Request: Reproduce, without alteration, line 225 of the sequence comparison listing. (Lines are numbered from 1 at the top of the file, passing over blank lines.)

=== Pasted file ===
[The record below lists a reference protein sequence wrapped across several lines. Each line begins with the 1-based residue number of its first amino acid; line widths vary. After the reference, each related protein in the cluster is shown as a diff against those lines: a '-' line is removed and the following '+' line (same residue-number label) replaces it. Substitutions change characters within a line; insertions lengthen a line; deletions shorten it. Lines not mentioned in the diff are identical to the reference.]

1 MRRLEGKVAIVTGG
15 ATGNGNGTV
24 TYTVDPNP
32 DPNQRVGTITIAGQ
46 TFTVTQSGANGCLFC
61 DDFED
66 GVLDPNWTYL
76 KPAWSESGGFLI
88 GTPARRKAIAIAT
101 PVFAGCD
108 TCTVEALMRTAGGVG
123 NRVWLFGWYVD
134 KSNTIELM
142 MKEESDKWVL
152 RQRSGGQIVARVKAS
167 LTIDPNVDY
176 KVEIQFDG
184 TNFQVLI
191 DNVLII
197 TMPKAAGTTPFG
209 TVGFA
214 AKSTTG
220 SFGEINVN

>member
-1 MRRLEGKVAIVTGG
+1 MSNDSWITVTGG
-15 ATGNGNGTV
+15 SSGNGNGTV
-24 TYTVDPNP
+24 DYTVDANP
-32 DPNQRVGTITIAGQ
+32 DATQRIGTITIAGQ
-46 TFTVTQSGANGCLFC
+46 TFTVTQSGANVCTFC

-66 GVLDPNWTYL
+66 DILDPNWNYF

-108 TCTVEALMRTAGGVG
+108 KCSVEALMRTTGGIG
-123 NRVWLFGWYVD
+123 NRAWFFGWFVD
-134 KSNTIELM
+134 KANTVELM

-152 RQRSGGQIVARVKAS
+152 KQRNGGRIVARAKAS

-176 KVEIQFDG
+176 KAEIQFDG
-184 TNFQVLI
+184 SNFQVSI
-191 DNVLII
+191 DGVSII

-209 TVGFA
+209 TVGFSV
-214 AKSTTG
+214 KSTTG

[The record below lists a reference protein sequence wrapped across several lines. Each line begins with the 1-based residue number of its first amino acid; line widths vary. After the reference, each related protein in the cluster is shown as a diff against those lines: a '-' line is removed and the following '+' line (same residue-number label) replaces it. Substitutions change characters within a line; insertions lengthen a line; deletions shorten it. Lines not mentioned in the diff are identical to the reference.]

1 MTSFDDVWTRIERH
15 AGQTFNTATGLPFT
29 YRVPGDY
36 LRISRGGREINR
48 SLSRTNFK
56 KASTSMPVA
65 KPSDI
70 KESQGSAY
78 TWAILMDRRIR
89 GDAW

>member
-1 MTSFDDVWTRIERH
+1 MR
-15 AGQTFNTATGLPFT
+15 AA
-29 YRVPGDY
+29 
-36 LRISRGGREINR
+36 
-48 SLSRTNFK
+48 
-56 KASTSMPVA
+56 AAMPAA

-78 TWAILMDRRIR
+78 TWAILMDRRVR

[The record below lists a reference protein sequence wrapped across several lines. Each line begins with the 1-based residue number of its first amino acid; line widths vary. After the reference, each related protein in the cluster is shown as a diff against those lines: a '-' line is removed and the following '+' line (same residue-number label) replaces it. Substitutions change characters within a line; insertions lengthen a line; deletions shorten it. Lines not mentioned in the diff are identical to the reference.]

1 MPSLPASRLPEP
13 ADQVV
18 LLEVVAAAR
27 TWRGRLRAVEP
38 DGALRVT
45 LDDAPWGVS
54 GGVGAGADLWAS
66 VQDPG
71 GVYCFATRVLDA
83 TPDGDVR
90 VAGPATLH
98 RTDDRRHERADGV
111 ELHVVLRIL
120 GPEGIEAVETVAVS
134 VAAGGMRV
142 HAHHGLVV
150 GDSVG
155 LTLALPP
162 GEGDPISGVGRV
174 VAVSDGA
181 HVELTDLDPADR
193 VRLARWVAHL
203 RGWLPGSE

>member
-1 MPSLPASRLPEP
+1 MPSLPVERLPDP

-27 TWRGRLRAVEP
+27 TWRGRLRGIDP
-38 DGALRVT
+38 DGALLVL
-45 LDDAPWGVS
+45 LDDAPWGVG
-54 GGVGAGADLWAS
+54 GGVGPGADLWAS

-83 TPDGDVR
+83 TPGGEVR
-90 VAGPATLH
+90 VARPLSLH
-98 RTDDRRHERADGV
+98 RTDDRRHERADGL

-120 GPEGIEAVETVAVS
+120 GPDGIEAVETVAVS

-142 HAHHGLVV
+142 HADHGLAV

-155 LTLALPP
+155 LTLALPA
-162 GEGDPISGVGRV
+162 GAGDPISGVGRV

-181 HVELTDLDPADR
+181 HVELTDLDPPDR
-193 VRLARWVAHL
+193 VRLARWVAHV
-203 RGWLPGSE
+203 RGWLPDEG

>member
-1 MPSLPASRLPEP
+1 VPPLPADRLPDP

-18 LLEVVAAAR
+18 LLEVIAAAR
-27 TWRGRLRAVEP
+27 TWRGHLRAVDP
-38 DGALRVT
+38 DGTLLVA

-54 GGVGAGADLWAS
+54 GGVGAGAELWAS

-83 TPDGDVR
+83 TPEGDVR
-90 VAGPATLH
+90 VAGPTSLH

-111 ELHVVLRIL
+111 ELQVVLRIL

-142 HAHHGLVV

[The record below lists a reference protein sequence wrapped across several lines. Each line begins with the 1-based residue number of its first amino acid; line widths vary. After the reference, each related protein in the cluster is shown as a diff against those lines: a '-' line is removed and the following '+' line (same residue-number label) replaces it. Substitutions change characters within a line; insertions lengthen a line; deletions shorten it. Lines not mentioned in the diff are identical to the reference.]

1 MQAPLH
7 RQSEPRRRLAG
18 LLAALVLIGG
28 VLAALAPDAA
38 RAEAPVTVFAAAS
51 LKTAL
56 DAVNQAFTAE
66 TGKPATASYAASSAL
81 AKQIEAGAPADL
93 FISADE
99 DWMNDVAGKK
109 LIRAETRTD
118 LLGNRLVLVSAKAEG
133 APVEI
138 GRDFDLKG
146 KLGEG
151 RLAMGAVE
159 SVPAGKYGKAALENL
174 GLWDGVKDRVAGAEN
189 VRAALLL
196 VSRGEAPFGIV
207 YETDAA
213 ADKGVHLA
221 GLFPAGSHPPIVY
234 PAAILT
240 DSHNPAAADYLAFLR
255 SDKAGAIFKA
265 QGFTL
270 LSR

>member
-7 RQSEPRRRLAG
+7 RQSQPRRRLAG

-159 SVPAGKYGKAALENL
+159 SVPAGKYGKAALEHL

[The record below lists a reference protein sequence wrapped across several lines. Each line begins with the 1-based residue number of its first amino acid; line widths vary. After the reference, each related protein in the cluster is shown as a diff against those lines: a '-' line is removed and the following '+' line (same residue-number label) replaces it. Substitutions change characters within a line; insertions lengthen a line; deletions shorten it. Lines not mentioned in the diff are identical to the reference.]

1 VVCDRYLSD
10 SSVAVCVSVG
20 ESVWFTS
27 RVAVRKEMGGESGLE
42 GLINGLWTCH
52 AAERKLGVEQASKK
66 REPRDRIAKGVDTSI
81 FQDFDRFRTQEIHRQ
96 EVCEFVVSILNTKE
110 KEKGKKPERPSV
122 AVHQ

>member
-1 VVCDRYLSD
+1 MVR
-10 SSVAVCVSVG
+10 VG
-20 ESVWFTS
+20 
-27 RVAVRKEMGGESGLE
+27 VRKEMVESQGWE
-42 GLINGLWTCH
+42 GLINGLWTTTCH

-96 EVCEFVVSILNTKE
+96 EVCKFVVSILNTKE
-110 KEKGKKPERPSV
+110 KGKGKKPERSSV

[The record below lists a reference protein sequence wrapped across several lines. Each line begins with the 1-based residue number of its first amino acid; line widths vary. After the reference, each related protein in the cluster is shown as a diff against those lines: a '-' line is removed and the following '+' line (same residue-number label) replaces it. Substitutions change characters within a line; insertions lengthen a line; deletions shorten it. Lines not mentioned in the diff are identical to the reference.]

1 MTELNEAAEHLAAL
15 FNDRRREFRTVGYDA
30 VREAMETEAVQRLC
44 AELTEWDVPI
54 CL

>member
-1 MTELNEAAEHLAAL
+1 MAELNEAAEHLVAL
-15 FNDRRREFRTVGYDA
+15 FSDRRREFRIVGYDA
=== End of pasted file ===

+1 MAELNEAAEHLVAL